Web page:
Reducing the number of meetings to a minimum is the first step to becoming an asynchronous team. Break down the purpose of the regular meetings and see if they can be moved to an asynchronous method. For example, if a meeting is for the explanation of a task by one person, it can be recorded and sent to people.
Move away from emails
While emails are a mode of asynchronous communication, it is not as accessible and easy for collaboration. Instead, move to focused conversion and decision apps like Slack to improve the collaboration among workers.
Better to over-communicate than under-communicate
In asynchronous communication, we have to reduce the need to clarify or explain. The first message itself should be as clear and whole as possible. If it is not, it will require back-and-forth and since it’s not synchronous communication, this will cost people more time.
So, while trying to be concise seems like a good thing, in async, it is better to over-communicate and send detailed messages to avoid unnecessary hassles.
Have a separate medium for emergencies
In an asynchronous system, the employees won’t be checking their usual channels of communication regularly for messages. However, emergencies are inevitable at least once in a while. If you can’t contact the workers in time to resolve the emergency, it can cause big problems.
It is recommended to have a separate channel that workers would check any time to contact for emergencies. It could be a phone call or even WhatsApp.
Why Adopt Asynchronous Working?
Have you worked on something with a great focus and then got distracted by a message from your teammate? Maybe they are having some doubts or facing an issue. So, you immediately pause what you were doing and quickly help them out. Then you get back to your work. But would you be able to jump back to that great focus in a second?
The answer is almost always ‘No’. Deep focus or the state of flow (in other words, being in the zone) is difficult to achieve and it takes a while. This is the state where you are fully involved in your work with an energized focus. At this stage, you work your best, you are more creative and you enjoy the work.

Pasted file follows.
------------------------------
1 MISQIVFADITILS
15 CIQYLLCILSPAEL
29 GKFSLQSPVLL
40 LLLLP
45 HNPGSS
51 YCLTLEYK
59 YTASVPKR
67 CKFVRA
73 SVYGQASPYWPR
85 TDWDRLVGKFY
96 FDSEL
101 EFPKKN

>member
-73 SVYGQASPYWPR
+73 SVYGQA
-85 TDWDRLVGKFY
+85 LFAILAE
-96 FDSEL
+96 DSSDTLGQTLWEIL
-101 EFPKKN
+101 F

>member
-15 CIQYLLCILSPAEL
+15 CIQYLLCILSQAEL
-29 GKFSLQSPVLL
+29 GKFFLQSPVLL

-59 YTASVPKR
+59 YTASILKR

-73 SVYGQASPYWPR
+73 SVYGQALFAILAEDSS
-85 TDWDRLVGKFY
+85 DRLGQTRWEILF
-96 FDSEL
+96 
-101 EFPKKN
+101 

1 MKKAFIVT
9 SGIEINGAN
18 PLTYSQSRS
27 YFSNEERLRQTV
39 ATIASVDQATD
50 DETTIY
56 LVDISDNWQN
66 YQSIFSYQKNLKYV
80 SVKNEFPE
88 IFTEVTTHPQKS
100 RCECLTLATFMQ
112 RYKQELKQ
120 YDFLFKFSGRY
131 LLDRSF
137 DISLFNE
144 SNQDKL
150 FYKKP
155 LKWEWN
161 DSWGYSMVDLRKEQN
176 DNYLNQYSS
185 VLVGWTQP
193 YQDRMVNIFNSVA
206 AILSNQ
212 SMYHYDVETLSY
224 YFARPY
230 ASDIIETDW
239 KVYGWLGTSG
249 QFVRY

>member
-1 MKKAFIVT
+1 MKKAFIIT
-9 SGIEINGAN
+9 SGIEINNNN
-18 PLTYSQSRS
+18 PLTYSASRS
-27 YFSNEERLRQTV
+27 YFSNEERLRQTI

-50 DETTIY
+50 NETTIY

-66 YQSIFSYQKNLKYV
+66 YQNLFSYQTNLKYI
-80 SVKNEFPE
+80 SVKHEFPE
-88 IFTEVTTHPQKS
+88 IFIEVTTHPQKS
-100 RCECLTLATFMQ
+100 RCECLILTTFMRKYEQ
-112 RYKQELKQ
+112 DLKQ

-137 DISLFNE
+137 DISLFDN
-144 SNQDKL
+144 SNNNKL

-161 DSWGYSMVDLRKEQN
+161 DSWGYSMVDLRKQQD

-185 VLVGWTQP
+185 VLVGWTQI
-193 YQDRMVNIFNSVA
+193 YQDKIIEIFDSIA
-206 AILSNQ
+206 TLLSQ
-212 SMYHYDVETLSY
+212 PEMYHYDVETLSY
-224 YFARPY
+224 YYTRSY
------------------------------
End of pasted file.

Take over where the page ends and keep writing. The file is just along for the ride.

Ideally, if you want to increase your productivity or quality of work, you need to work more in this state of deep focus. But synchronous communication with its distractions does not allow for that luxury. Asynchronous working, on the other hand, removes these distractions for you.
Why We Need Both Asynchronous and Synchronous Working
While asynchronous working is beneficial on many fronts, it is not advisable to completely replace synchronous communication with it. Many situations can be better dealt with using synchronous work with people and in these cases, it is better to have an in-person discussion, video call, or a phone call.
Emergencies: One cannot wait for asynchronous communication to happen at its own time when the company is facing an emergency. Especially for situations like the server being down in prime time, you need to fix it at the earliest. It is recommended that a company have a dedicated channel for emergency communications.
Socializing/Relationship Building: While a level of autonomy and flexibility is good, the absence of team interaction for an extended period of time might start feeling like isolation. So, socializing through synchronized communication is very much required for catch-ups, relationship building, and exchange of feedback.
Sensitive Conversations: Conversations on difficult topics like employee relations issues or underperformance is better when done one-on-one in a synchronized setup. Written communication can be misinterpreted and a real-time show of empathy or reciprocation based on a person’s reaction is not possible in asynchronized communication.
Limitations and Challenges of Asynchronous Communication
As discussed above, asynchronous communication cannot completely substitute synchronous communication and has its limitations.